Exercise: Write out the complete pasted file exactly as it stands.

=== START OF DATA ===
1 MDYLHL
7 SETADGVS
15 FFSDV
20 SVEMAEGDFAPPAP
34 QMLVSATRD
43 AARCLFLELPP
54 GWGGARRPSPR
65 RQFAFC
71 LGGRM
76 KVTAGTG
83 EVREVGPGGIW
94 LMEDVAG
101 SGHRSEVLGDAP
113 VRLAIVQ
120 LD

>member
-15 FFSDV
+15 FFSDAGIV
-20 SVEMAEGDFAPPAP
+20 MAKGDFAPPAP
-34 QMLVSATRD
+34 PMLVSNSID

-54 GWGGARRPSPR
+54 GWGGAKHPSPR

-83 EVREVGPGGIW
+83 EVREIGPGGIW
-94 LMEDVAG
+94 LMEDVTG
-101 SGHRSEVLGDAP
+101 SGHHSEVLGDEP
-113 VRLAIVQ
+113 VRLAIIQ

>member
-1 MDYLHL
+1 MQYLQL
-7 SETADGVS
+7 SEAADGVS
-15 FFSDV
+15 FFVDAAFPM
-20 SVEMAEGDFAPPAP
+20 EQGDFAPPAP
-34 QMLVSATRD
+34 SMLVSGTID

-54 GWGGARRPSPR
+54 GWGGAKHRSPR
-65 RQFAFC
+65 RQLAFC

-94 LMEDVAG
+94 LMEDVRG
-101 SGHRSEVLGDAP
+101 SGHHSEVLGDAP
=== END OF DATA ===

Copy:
1 MDYLHL
7 SETADGVS
15 FFSDV
20 SVEMAEGDFAPPAP
34 QMLVSATRD
43 AARCLFLELPP
54 GWGGARRPSPR
65 RQFAFC
71 LGGRM
76 KVTAGTG
83 EVREVGPGGIW
94 LMEDVAG
101 SGHRSEVLGDAP
113 VRLAIVQ
120 LD

>member
-15 FFSDV
+15 FFSDAGIV
-20 SVEMAEGDFAPPAP
+20 MAKGDFAPPAP
-34 QMLVSATRD
+34 PMLVSNSID

-54 GWGGARRPSPR
+54 GWGGAKHPSPR

-83 EVREVGPGGIW
+83 EVREIGPGGIW
-94 LMEDVAG
+94 LMEDVTG
-101 SGHRSEVLGDAP
+101 SGHHSEVLGDEP
-113 VRLAIVQ
+113 VRLAIIQ

>member
-1 MDYLHL
+1 MQYLQL
-7 SETADGVS
+7 SEAADGVS
-15 FFSDV
+15 FFVDAAFPM
-20 SVEMAEGDFAPPAP
+20 EQGDFAPPAP
-34 QMLVSATRD
+34 SMLVSGTID

-54 GWGGARRPSPR
+54 GWGGAKHRSPR
-65 RQFAFC
+65 RQLAFC

-94 LMEDVAG
+94 LMEDVRG
-101 SGHRSEVLGDAP
+101 SGHHSEVLGDAP